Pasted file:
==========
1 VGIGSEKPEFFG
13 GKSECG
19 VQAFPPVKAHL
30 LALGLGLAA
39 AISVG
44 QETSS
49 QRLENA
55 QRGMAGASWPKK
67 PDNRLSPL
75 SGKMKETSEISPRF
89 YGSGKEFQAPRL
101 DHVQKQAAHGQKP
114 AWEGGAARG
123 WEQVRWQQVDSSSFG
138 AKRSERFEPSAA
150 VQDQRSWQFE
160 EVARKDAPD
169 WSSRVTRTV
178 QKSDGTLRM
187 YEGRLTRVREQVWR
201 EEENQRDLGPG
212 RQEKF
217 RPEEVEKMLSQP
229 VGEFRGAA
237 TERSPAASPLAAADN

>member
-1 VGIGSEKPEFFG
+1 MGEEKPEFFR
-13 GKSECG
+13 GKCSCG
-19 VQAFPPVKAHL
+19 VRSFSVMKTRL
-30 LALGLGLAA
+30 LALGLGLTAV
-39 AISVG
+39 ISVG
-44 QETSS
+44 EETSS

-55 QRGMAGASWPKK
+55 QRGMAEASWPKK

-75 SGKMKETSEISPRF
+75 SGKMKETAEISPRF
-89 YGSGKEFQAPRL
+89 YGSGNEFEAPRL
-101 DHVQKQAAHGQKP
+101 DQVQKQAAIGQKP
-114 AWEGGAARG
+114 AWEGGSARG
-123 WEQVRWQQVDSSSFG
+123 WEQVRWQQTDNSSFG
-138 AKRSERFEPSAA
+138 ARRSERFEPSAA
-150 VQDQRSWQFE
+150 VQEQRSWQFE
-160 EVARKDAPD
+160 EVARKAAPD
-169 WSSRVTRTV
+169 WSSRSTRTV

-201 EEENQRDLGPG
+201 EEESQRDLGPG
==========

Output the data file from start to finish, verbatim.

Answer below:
1 VGIGSEKPEFFG
13 GKSECG
19 VQAFPPVKAHL
30 LALGLGLAA
39 AISVG
44 QETSS
49 QRLENA
55 QRGMAGASWPKK
67 PDNRLSPL
75 SGKMKETSEISPRF
89 YGSGKEFQAPRL
101 DHVQKQAAHGQKP
114 AWEGGAARG
123 WEQVRWQQVDSSSFG
138 AKRSERFEPSAA
150 VQDQRSWQFE
160 EVARKDAPD
169 WSSRVTRTV
178 QKSDGTLRM
187 YEGRLTRVREQVWR
201 EEENQRDLGPG
212 RQEKF
217 RPEEVEKMLSQP
229 VGEFRGAA
237 TERSPAASPLAAADN

>member
-1 VGIGSEKPEFFG
+1 MGEEKPEFFR
-13 GKSECG
+13 GKCSCG
-19 VQAFPPVKAHL
+19 VRSFSVMKTRL
-30 LALGLGLAA
+30 LALGLGLTAV
-39 AISVG
+39 ISVG
-44 QETSS
+44 EETSS

-55 QRGMAGASWPKK
+55 QRGMAEASWPKK

-75 SGKMKETSEISPRF
+75 SGKMKETAEISPRF
-89 YGSGKEFQAPRL
+89 YGSGNEFEAPRL
-101 DHVQKQAAHGQKP
+101 DQVQKQAAIGQKP
-114 AWEGGAARG
+114 AWEGGSARG
-123 WEQVRWQQVDSSSFG
+123 WEQVRWQQTDNSSFG
-138 AKRSERFEPSAA
+138 ARRSERFEPSAA
-150 VQDQRSWQFE
+150 VQEQRSWQFE
-160 EVARKDAPD
+160 EVARKAAPD
-169 WSSRVTRTV
+169 WSSRSTRTV

-201 EEENQRDLGPG
+201 EEESQRDLGPG